Author: Joe O'Shansky

Movie Review: “The Killer”

The films of David Fincher (going back to “Alien 3”) invariably, undeniably belong to his vision, and they’re almost always iconic, in some way—no matter the genre shift. Between his groundbreaking ‘90s work with “Fight Club” or “Se7en”, to later masterpieces like “Zodiac” and “The Social Network,” you begin to see how the arc of […]

My (Sometimes) Halloween Movies 

Spoiler alert: None of them are “Halloween”   Many people binge on horror movies during October, though I know a few who do that all year long.   But in October, it seems to have become a communal conversation. People posting about what they watch, discussing the relative merits of cinematic shockfests, both new and old, and […]

Review: Repo Man 

Alex Cox’s punk masterpiece gets the 35mm treatment at Circle Cinema  There was a time when the Reagan-esqe ideals of the Sharper Image catalog, conspicuous consumption, and upward mobility led to the capitulation of the free love movement and which tumbled into modern capitalism. A generation of people who spent their youths rebelling against the […]

Review: Indiana Jones and the Dial of Destiny 

One Last Ride In 1981 “Raiders of the Lost Ark” happened. For my money, it should be in the Top Five AFI films, alongside “Casablanca.” I don’t know why anyone likes “Citizen Kane.”   The tale of a rough and ready archaeologist, getting in adventures and killing Nazis while searching for the Ark of the Covenant, […]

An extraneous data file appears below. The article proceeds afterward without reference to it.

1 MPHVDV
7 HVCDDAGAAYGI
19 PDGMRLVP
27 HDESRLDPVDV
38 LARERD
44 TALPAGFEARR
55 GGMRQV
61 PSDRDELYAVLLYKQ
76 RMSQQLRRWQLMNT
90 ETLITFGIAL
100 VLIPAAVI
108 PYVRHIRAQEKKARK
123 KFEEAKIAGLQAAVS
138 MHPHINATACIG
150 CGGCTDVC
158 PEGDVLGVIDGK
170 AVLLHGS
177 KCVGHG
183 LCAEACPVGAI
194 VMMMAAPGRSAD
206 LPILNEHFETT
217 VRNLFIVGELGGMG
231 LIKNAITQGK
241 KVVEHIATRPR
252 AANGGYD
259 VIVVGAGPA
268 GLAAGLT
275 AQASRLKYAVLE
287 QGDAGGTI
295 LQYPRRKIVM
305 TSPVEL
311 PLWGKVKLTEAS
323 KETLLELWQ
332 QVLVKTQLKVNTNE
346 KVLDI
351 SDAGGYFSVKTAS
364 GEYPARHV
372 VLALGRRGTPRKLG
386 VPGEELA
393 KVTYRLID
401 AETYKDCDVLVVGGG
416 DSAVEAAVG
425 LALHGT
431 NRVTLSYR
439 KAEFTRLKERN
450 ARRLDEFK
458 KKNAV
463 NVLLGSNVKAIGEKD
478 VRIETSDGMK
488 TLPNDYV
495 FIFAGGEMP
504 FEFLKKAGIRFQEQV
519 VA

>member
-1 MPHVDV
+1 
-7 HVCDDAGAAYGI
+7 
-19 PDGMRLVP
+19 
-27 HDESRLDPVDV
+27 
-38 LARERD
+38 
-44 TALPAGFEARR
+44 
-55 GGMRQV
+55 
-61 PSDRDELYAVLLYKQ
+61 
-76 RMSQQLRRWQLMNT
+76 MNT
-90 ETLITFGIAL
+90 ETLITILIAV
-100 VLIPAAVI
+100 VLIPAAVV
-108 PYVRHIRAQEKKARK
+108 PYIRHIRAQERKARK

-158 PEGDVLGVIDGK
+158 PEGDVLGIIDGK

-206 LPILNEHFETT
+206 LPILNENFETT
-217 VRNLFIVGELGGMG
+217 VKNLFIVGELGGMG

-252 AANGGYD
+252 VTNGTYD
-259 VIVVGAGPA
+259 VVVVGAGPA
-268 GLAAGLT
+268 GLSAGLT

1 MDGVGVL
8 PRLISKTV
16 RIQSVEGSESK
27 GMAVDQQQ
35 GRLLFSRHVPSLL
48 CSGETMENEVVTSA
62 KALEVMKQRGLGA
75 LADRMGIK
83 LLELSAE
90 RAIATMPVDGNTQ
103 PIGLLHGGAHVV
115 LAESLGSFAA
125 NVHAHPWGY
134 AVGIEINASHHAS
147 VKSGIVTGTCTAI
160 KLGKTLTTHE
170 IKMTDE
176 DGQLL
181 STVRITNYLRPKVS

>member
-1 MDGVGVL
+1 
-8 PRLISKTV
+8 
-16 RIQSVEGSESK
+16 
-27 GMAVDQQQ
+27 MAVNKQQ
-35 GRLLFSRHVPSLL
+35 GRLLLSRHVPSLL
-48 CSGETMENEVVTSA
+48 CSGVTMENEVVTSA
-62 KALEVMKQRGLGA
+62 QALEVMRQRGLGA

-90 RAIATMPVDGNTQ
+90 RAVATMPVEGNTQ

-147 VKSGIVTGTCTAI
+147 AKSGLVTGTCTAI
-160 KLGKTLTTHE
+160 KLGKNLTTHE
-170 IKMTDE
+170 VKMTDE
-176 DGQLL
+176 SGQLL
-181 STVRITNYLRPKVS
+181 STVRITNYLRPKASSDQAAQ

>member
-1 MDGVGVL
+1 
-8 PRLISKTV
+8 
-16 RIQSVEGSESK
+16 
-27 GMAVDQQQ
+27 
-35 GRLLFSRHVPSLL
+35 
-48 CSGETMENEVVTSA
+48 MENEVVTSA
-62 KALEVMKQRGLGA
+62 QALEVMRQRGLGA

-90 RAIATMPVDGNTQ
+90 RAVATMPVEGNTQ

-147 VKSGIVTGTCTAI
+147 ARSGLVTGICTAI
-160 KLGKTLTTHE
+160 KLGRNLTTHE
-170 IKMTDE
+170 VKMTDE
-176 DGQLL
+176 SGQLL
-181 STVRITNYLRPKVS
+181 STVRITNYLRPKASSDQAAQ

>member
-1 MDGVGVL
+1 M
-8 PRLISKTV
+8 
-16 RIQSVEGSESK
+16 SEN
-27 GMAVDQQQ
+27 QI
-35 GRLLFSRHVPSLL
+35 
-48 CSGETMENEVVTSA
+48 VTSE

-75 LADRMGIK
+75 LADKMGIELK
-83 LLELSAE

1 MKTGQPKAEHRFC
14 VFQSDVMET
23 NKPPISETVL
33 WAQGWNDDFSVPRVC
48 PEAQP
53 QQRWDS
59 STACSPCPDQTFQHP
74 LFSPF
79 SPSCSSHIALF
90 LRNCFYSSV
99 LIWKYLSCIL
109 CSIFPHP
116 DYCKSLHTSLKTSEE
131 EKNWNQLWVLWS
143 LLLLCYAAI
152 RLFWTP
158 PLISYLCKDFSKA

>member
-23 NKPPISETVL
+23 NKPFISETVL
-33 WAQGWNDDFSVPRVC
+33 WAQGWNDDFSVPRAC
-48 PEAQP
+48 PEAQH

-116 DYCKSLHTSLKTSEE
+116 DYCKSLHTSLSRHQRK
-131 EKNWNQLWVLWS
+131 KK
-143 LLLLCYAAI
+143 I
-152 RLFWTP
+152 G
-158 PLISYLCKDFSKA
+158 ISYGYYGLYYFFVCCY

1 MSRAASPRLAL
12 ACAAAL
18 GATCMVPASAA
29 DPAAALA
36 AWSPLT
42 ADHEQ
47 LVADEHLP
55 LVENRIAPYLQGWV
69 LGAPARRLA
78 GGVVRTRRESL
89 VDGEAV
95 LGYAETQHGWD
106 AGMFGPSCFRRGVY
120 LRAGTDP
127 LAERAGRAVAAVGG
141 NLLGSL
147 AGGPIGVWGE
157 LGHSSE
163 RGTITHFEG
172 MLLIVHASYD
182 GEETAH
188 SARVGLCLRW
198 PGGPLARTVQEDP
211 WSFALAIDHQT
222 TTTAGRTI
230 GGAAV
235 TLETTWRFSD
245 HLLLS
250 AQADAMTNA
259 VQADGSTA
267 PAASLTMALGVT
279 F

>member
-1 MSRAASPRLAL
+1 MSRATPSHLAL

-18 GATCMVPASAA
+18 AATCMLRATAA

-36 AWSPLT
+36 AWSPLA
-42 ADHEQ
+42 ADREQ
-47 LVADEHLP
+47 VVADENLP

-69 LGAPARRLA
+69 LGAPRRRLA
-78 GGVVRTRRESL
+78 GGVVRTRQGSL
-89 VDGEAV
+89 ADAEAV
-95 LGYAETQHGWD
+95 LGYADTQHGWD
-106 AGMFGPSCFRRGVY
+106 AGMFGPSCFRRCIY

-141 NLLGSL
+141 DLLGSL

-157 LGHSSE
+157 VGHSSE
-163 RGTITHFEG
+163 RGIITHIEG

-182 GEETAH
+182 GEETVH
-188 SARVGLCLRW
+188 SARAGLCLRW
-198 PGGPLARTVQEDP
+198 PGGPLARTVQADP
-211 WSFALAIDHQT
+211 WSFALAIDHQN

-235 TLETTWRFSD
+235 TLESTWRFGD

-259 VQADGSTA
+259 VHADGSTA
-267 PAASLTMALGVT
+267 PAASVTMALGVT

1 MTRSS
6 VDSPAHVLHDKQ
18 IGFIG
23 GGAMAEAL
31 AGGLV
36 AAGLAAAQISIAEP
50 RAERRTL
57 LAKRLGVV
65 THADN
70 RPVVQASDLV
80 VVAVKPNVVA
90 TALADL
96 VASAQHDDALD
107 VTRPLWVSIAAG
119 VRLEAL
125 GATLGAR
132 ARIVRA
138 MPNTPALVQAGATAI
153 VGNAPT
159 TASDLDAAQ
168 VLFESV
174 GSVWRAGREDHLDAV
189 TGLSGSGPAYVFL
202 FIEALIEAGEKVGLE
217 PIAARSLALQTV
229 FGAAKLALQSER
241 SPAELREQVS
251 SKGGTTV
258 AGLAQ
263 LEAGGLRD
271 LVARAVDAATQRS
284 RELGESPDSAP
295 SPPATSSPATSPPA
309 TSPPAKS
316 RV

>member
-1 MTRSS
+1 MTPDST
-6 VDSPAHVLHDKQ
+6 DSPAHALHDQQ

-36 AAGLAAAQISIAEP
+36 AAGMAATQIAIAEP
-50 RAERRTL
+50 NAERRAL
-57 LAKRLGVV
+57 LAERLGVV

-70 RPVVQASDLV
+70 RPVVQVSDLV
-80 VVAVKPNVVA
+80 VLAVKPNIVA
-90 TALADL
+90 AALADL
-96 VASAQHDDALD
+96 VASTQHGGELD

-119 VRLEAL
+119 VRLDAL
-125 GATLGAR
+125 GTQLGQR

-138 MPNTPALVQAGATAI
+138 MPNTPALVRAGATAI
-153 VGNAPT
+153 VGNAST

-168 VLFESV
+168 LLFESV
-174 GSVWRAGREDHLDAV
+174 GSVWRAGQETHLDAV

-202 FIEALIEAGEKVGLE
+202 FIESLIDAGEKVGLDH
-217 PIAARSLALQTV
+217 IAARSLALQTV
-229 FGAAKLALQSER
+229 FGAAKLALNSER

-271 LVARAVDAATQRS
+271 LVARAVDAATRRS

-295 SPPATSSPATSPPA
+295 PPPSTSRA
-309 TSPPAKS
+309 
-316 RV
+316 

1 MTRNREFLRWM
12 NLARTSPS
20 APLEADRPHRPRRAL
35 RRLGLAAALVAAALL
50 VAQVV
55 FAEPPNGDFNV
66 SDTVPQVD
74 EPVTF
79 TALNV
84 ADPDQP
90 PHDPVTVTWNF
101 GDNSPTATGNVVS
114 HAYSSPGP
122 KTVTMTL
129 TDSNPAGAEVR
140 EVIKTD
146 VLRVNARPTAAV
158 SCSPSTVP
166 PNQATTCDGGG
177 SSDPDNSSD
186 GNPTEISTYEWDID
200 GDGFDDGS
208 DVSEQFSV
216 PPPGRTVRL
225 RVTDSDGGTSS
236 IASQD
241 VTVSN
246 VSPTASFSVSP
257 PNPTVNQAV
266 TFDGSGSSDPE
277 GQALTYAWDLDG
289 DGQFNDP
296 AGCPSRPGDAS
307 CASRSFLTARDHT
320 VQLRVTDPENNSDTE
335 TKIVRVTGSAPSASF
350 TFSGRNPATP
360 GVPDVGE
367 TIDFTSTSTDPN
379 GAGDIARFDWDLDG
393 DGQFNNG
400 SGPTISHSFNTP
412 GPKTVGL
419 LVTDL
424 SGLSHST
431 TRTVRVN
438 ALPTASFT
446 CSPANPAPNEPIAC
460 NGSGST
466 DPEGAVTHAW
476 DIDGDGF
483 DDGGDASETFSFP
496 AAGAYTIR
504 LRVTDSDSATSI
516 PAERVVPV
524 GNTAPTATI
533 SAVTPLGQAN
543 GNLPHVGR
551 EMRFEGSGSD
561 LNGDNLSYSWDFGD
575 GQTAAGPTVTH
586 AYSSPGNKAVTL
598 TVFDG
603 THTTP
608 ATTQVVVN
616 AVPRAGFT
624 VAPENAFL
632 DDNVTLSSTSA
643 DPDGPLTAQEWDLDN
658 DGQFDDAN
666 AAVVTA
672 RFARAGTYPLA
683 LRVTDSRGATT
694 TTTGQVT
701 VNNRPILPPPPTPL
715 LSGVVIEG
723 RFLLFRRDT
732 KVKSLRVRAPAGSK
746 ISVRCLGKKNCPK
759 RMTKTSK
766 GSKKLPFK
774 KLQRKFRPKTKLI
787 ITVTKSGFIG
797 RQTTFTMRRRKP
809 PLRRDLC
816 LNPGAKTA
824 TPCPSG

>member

Fine Young Cannibals

Review: “Bones and All” is a cinematic feast With 2017’s “Call Me by Your Name”, director Luca Guadagnino achieved the level of American attention that his films had enjoyed internationally since the start of his “Desire Trilogy”—beginning with the Tilda Swinton-starring “I Am Love” (2009) and which continued with the underseen (by me, at least), […]

Film Review: The Fabelmans 

“The Fabelmans” is a window into the life of a legendary filmmaker  “The Fabelmans,” director Steven Spielberg’s memoir and nostalgic origin story, is perhaps his most personal work. A chronicle of his relationship with movies, his family, and his complicated (sometimes discomfited) experience being a Jewish fish out of water.  His avatar here is Sam […]

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